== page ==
How deep is your throat?

Now (as always) La Cieca is on the prowl for tips on opera-related gossip. We’re talking future casting, hirings and firings, onstage and backstage misbehavior, random acts of charity, deliberate acts of skulduggery, and, well, all those wonderful things that make opera seem like it belongs in the same world with Lindsay Lohan.

In order to encourage her cher public to sing like so many beautiful little stool pigeons, La Cieca will offer the following inducements: for the best tip of the week, a CD of “La Cieca’s Greatest Hits;” and for the bestest tip of the month, an historical opera DVD.

Excited? Well, you should be. Send those tips to, and keep reading the box!


14 Responses to “How deep is your throat?”

  1. Il Tenore di Grazia Says:

    Just received a letter from Carnegie Hall indicating that the Anna Netrebko recital scheduled for March 2 has been cancelled and refunding me for the ticket I have. The lady does “not feel artistically ready yet.”

  2. il lacerato spirito Says:

    Will she EVER be?? Hearing her in person in the Rigoletto was a large disappointment I thought she had great potential in War & Peace, and her Sempre Libera recording. But the 2nd recording fell short in my opinion. The Rigoletto, needless to say on here, she simply called in.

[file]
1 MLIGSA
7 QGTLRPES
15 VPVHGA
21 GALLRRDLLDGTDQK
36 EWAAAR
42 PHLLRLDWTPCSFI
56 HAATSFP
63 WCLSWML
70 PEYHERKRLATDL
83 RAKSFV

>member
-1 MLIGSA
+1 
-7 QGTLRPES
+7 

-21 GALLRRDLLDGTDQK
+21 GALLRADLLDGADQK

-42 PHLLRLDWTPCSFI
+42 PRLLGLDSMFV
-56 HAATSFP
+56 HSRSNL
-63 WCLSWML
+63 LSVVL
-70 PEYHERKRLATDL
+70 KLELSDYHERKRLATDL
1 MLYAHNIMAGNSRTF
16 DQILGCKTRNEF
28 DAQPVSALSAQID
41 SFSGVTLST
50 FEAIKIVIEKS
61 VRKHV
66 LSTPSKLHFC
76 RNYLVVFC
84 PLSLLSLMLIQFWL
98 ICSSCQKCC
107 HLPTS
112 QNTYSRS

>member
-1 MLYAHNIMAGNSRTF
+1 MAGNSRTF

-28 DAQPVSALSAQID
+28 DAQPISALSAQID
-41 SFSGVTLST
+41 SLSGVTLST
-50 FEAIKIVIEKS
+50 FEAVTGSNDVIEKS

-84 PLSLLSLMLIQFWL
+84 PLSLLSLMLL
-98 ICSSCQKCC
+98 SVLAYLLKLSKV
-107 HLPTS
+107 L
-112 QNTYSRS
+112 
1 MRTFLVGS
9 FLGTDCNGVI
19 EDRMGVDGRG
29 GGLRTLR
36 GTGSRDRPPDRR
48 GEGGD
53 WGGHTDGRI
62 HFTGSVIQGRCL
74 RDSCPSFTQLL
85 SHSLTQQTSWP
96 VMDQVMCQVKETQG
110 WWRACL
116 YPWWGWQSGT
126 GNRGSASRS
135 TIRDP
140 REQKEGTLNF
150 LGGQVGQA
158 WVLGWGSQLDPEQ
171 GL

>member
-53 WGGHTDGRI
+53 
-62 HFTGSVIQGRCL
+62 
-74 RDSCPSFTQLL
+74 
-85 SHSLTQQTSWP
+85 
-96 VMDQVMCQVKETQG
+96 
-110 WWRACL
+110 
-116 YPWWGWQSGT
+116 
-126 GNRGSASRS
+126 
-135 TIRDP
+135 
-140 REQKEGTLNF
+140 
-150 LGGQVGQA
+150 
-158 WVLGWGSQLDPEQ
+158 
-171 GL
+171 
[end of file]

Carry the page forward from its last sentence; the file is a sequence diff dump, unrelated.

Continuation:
3. meretrice i. d'oscena Says:

    Don’t judge her until you have watched the Salzburg ‘Traviata’ excerpt. You may still hate her, but it’s certainly better than the Met ‘Rigoletto’

    Scroll down to the ‘watch scene’ link.
    And yes, I see that they built her a sound reflector set. And shouldn’t all Set Designers be so considerate?

  4. rysanekfreak Says:

    I saw her in Russian opera a few times in San Francisco before she became the SuperDuperMegaStar that she is today.

    She was the ingenue lead in operas like “Czar’s Bride” and “Betrothal in a Monastery.” I’m tempted to say that she was Gergiev’s protegee back then, and he masterminded her conquest of the U.S.

    She was very good. Sweet and pure and charming.

  5. Il Tenore di Grazia Says: